Catahoulas normally carry a short coat, as if the hair were painted on. There are some varying lengths, but should never be shaggy coated. The skin is tight throughout the entire body.Shedding - Catahoulas being short coated shed very little, but there is usually some shedding during seasonal changes.Grooming - A "wash and wear" type of dog. An occasional brushing is all that is needed, and because of their short coat, they should not be washed to frequently. Too frequent bathing can lead to drying out the coat and skin problems.Color - Catahoulas come in an endless variety of coat colors and patterns. All color combinations and patterns can have color points or trim, which may be located on the chest, cheeks, above the eyes, on the legs, underbody or under the tail. The Leopard pattern has a base color with contrasting spots of one or more other colors. Solids have a single coat color. Brindles may have a light or dark base coat color with contrasting stripes. The Patchwork pattern may or may not have one predominant solid color with one or more different size patches of different colors and shades placed randomly on the body. Colors must be rich and deep.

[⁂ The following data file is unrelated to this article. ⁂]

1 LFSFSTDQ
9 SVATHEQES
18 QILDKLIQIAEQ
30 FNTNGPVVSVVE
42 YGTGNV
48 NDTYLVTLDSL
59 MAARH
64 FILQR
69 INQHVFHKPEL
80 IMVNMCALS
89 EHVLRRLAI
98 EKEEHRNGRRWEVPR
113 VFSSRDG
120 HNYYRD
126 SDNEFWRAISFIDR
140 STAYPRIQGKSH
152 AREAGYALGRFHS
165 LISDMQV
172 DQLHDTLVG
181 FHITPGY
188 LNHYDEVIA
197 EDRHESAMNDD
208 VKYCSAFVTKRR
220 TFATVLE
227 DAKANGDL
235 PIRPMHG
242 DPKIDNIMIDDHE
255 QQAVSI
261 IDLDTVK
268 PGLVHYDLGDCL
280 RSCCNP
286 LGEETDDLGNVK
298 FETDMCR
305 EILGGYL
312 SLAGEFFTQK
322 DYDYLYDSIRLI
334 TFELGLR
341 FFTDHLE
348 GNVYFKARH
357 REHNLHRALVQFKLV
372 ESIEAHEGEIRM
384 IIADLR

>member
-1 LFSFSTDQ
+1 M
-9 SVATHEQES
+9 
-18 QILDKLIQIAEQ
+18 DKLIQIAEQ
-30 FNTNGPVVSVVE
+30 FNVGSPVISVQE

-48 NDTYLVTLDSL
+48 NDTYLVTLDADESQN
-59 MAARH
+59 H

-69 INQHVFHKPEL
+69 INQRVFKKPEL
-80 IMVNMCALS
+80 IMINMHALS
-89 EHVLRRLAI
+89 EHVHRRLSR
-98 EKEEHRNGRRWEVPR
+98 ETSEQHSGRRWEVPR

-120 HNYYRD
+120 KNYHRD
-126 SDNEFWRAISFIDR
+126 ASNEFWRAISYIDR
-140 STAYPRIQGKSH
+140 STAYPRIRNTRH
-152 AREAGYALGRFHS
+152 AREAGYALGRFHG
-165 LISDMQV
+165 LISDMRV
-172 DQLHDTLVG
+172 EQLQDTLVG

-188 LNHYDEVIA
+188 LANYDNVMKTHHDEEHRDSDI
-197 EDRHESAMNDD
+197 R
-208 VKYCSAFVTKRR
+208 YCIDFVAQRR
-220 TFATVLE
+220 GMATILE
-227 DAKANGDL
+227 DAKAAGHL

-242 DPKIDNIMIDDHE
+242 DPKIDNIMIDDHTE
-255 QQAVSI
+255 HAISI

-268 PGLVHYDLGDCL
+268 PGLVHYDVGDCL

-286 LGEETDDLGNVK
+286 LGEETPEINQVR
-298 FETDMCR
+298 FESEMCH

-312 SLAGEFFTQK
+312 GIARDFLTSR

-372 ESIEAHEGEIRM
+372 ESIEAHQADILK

The Catahoula is an overall healthy dog that is very resistant to disease. The major problems lie in those dogs that are predominantly white, or bald faced, lending to the presence of deafness, blindness, or sterility.
Business-like to Clownish